Arrived Nov. 3, 2012. It’s wild, crazy and wonderful. I can’t insert any photos because my camera is on my US cell phone and I can only store pics while traveling. I’ll get an actual camera someday. (I later borrowed Pia’s camera and uploaded photos, so they now appear in my blog.)
All the old wrecked vans I see along the street are taxis. They are called tap-taps. Small, colorfully painted Toyota trucks are the other kind of tap-tap. The slogans painted over the cabs (like those I saw in Central America, especially in San Salvador) say things like “One Love,” “Dieu Devant,” “Souvenir,” “I Love You.”
Many people carry things on their heads. People look mean and fierce (they hate and mistrust white people, with good reason), but when I say “Bonjou” or “Bonsoi,” they smile and respond in kind. The dumb NGOs here tell all their workers to avoid the streets and the motos and taxis and buses (my housemate, Pia, told me this). Many people who work for NGOs are getting very rich off them, and Pia says the NGOs are doing more harm than good.
The driving is crazy, the vehicles are often mostly demolished, the roads are horrendous. Walking along the road here in Delmas 95 where I live can be dangerous. Up farther toward the road to Petion-ville (richer) the traffic is terrible. I walked up there yesterday afternoon when hundreds of private school kids were being picked up by their parents. It was wild and dangerous. Or it seemed dangerous. I didn’t see any accidents.
The whole ethic here among the average (not rich) person is entirely different from anything I have ever know before. It’s definitely not about valuing money, at least not in any way like we do in the US. Other things are more important. Life is hopping and full of action and laughter and singing and largely harmonious interactions between people.
Every market and restaurant has an armed guard outside or inside. Pia doesn’t get this any more than I do. It’s a huge separation between the rich and the poor (guess whose fear is ruling this interchange?).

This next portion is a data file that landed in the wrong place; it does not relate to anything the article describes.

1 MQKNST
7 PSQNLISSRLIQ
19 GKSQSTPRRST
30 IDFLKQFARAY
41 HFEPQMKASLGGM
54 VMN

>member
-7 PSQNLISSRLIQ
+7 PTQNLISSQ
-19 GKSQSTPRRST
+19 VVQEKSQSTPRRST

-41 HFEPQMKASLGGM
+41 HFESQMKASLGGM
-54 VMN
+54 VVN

The culture makes me feel alternately like masturbating (i.e., I feel free, loose and very relaxed, with love and peace and music all around me) and like breaking out of this asylum for mad people.
The people here at guest house speak Creole, French, English, German, and Spanish.
I walked up and down my street Rue Jacquet (or Jacquet Toto) yesterday in the am and in the afternoon. One end is green and full of plants and a field of corn. A steep path goes down to a little shanty town of 20 or 30 shacks. Yesterday drumming and singing was going on in one of the bigger buildings down there. I longed to go down, but a white person can’t do that here. I have to be very respectful since white folks have done so much damage in the world and especially to black peopled. The rich folks here are mostly whites.
I greeted many people on the street. I am learning a little Creole (krey-ol’). A few fruit vendors and one paper dealer tried to get me to pay an outrageous amount in US $. I asked for the price in geddes. I bought 2 oranges and a pen and a notebook. (I paid 5 geddes, 5 geddes, and 25 gddes respectively.) Some vendors laughed at me as I left. One was nice and didn’t try to rip me off. She sold me the pen. 75 geddes is about $2. I think. Still getting this straight.
Up Jacquet Toto by the green area I can sit down and overlook a bowl-like little valley. I am on one of the hillsides of the bowl. Rich people’s houses dot the hills, but they are isolated, unlike the People’s houses/shacks/tents which are in groups. I met an old man up there the day before yesterday. He had a machete and a bunch of long green herbs he had just pulled up. In his Creole (or was it French for my benefit?), I heard the word “fevre” so the herbs were for fever. I couldn’t identify them.